Monday, September 12, 2016

15 year remembrance - 9/12/01

I returned home later Tuesday night, 10? 11pm? I don't remember what the rest of the night was like, I'm sure I was up late, and sometime before I got out the next morning, I read an email from a pastor I did not know condemning Islam. (The pictures are not of course, original to the email.)

Survivors walking up Broadway outside St. Paul's Chapel following WTC collapse. Attribution unknown.

http://groups.yahoo.com/group/ELCA-L/message/8666

From: PBellanboy@aol.com
Date: Wed Sep 12, 2001 10:03 am
Reply To: ELCA-L@yahoogroups.com
Subject: Re: [ELCA-L] Terrorism

Dear brothers and sisters,

> Make no mistake about it,
> Islam is a religion of hatred
> and violence. Islam is the
> enemy.

Terror seemingly knows no bounds. Thoughts like this give me terror, and cause me to fear for our nation's soul. It seems all too much like the thinking that led to yesterday's brutality. We do not ourselves have innocent hands, for we too easily hate. And the hate always seems to find an Other. But the same kind of statements could be made and defended about the tradition we have inherited, and about our scriptures. Pastor [name redacted], please take another look, and take this to our Lord Jesus.

At New York University we share a building with the Catholic Center and the Islamic Center. Yesterday we received phone calls which indicated the need to find someone to blame. Our offices are closed due to security concerns about misguided "warriors" seeking revenge.

Thank God for Hassan, our Muslim security guard, one of our most faithful helpers, who chose to break the rules and allow us to open the chapel and keep the doors open well into the night.

People came by in ones and twos, in small groups. Mostly they wanted to sit for a minute, to pray, to reach out to God, to be some place that could begin to hold the enormity of yesterday's events.

So there was a lot of silent prayer. Some quiet tears, and some deep sobs. Every few minutes we would read some scripture out loud.

The Lord is my shepherd, I shall not want. (Psalm 23)

I lift up my eyes to the hills -- from where will my help come? My help comes from the Lord, who made heaven and earth. (Psalm 121)

As Jesus came near and saw the city, he wept over it, saying, "If you, even you, had only recognized on this day the things that make for peace!" (Luke 19:41-44)

We are afflicted in every way, but not crushed; perplexed, but not driven to despair; persecuted, but not forsaken; struck down, but not destroyed... (2 Corinthians 4:7-18)

For I am convinced that neither death, nor life, nor angels, nor rulers, nor things present, nor things to come, nor powers, nor height, nor depth, nor anything else in all creation, will be able to separate us from the love of God in Christ Jesus our Lord. (Romans 8:18-39)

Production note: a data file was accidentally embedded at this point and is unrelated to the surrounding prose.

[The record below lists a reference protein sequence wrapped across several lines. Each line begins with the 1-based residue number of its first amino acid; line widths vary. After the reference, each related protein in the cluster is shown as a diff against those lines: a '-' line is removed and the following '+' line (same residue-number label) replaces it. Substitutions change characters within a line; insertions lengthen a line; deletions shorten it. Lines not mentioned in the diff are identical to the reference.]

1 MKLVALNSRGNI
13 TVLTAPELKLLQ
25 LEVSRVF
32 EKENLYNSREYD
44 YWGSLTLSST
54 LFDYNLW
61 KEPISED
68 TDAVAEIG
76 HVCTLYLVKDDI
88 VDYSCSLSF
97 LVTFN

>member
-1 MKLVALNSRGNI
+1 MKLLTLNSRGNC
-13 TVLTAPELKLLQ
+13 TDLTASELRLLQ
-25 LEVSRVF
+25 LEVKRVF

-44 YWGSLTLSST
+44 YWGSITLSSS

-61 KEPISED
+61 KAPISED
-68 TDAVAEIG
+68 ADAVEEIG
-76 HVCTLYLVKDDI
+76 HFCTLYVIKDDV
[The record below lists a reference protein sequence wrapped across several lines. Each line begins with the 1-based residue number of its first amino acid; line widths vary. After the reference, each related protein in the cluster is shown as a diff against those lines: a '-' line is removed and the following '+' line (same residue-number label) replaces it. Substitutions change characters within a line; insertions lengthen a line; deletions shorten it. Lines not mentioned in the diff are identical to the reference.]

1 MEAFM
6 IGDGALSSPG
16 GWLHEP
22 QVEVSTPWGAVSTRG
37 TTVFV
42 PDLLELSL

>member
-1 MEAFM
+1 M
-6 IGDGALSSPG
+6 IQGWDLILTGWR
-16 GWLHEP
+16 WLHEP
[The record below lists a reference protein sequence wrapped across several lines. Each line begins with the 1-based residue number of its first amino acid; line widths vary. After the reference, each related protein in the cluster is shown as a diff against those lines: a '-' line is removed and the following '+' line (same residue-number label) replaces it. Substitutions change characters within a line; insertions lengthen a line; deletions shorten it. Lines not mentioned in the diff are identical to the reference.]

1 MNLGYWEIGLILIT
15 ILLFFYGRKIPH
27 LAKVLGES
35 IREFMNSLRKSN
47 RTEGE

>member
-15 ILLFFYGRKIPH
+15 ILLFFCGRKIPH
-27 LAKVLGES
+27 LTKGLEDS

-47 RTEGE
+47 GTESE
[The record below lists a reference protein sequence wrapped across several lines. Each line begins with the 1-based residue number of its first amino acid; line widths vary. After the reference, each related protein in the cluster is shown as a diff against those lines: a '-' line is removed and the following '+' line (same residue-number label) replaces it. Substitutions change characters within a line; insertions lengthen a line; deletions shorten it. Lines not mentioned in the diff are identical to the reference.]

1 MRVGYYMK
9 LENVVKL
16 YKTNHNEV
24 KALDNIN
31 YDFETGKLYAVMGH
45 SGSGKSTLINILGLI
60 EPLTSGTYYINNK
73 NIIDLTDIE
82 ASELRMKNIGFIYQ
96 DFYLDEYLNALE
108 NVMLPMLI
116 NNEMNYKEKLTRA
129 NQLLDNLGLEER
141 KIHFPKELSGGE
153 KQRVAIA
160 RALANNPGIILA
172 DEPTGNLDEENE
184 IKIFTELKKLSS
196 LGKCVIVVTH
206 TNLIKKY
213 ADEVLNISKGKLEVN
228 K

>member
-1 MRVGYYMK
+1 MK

And we would occasionally give voice to a prayer. For our fears. For a world where this kind of thing can happen. For the many, many people affected. Those hurt and killed. Those who are missing loved ones, hearts breaking with worry. Children whose parents will not be coming home. Emergency workers striving to pull life from this disaster.

It can be a heart-rending blessing to be in ministry. I heard the story of a young woman, married one month. Her husband worked in the World Trade Center, and she had been talking to her husband on the phone when the plane hit. She hadn't heard from him since then. Please pray for this couple, and the many others separated by brutality.

I talked with a young man who was working next to the Trade Center when the planes hit. He felt the heat through the window glass. One of his buddies was outside, as people were jumping to their deaths to escape the fire in the tower, landing all around him. After locating most of the folks from their office, this young man made his way uptown, and looked for a church that was open. "I needed to break down and cry." Please pray for him, and for the many like him.

On the way home, I met a firefighter in the Columbus Circle subway station. He looked shellshocked. I touched him on the shoulder and said "God bless you. A lot of people have been praying for you today." We talked for a bit. He said one of the hardest things was that there was so little he could do. Too much rubble, too much devastation, too few people accessible for rescue. He went downtown with a group from his stationhouse, but was returning alone. 265 firefighters missing. Please pray for Ralph, and the many like him.

There are hundreds of thousands more stories. Please pray for this city, this nation, this world. Over the coming days we will trace the chains of cruelty, hate, and indifference which brought this about. May we also trace the threads of love that will lead us out of this horror. The overwhelming number of people who turned out to give blood. The sacrificial love which led so many to risk -- and lose -- their lives to help others.

God be with you, and with our nation, that we are not possessed by a spirit of vengeance. Loving our enemy is much harder than that. May we take the narrow and difficult road, the much harder work of mourning, of repentance, and even, by the grace of God, forgiveness.

In the name of Jesus, our rock and our redeemer,

Paul Bellan-Boyer

Firefighters Todd Heaney and Frankie DiLeo, of Engine 209, carry injured firefighter from the rubble of the World Trade Center. (Photo by Todd Maisel/NY Daily News Archive via Getty Images, seen at huffingtonpost.com).

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